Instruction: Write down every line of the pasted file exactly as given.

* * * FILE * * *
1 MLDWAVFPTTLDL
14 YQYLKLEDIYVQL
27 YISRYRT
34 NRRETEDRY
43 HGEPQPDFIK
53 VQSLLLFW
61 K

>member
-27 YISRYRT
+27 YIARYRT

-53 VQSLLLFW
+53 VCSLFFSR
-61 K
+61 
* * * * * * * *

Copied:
1 MLDWAVFPTTLDL
14 YQYLKLEDIYVQL
27 YISRYRT
34 NRRETEDRY
43 HGEPQPDFIK
53 VQSLLLFW
61 K

>member
-27 YISRYRT
+27 YIARYRT

-53 VQSLLLFW
+53 VCSLFFSR
-61 K
+61 